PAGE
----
Specificity of Cell-Mediated Immunoreactivity in Melanoma and Comments on the Nature of Serum Blocking Factors
Malignant melanoma is, from the immunological viewpoint, one of the most extensively studied of all cancers. It is sometimes stated that the reason lies in the tendency of melanoma to undergo spontaneous regression. The assumption is made that regression necessarily has an immunological basis and furthermore that host immunity should thus be more readily demonstrable in melanoma than in other cancers. These concepts are simplistic: tumor regression might have many different mechanisms, and identifiable criteria of immunoreactivity in melanoma patients are typical of many cancers. Nevertheless, there are good practical reasons for choosing to study melanoma as a model of tumor immunity. In Queensland, melanoma is not uncommon; the incidence is the highest in the world at over 30 per 100,000, and clinical material is thus relatively abundant. The visibility of the cutaneous tumor, and intensive health education, combine to ensure that many melanomas are detected at an early stage, identified by experienced clinicians and histopathologists, and removed successfully by adequate surgery (Smith, 1979).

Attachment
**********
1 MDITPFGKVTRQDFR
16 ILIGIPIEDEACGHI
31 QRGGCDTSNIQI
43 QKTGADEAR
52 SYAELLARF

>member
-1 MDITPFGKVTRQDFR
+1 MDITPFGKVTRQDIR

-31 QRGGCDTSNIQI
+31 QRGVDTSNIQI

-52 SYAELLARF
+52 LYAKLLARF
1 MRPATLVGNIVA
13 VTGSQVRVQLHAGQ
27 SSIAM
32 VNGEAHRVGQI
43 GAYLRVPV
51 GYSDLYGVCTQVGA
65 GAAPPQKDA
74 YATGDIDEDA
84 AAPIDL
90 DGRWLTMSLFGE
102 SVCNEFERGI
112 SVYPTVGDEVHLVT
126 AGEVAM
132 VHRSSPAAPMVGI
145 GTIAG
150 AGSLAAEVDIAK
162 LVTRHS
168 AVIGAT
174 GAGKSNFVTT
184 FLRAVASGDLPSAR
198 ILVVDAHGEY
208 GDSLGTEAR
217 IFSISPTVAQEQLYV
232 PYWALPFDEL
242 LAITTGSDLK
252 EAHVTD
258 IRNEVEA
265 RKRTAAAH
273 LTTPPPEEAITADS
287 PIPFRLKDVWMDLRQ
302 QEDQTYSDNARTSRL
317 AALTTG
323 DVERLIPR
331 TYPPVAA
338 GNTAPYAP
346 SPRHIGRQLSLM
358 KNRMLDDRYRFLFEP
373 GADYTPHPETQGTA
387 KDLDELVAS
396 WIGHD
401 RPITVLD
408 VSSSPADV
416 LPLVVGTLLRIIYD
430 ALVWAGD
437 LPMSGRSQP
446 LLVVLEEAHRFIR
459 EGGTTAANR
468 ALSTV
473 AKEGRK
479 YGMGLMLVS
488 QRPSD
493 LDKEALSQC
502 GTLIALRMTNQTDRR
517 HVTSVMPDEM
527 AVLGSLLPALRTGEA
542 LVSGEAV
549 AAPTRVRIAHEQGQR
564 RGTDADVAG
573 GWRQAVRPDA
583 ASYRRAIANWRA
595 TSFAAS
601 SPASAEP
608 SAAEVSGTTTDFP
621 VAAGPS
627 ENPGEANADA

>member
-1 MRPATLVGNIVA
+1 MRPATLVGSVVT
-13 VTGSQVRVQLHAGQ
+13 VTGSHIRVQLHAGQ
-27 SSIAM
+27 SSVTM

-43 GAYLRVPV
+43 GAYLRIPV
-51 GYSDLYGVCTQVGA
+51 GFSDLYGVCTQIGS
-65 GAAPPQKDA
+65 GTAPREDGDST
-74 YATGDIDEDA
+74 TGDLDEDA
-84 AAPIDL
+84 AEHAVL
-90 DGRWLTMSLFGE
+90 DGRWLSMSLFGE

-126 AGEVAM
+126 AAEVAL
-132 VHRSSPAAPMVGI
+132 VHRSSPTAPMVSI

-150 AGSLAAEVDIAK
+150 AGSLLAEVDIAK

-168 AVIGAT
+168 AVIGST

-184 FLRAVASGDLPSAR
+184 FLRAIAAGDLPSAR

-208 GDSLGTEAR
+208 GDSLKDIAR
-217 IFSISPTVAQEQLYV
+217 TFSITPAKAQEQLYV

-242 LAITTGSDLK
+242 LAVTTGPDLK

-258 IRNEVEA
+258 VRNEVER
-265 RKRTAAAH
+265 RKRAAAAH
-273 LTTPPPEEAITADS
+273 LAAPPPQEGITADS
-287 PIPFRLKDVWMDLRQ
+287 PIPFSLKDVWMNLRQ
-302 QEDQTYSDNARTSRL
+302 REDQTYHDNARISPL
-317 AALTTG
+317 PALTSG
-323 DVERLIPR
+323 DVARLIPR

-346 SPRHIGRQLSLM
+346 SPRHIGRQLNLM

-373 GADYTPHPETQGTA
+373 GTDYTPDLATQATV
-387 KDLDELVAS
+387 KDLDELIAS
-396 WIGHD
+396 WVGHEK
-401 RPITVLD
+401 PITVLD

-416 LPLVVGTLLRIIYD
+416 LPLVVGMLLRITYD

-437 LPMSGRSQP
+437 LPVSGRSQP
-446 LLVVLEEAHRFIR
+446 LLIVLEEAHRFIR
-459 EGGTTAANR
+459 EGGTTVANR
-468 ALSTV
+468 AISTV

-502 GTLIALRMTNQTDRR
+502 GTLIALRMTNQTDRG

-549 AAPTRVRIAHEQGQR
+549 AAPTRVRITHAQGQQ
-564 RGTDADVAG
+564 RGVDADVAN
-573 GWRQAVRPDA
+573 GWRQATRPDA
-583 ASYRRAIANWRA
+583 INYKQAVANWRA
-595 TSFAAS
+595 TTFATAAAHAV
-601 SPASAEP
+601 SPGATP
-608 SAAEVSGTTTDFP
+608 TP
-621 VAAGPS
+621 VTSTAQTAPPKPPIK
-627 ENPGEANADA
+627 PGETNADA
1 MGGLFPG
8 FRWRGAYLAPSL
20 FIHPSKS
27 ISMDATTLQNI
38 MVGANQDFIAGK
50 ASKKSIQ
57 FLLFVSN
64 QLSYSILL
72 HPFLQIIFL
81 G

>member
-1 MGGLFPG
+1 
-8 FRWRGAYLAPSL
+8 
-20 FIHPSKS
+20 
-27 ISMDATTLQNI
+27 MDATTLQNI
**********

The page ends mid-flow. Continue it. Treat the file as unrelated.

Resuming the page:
KeywordsMelanoma Patient Soluble Antigen Tumor Extract Melanoma Antigen Adherence Inhibition
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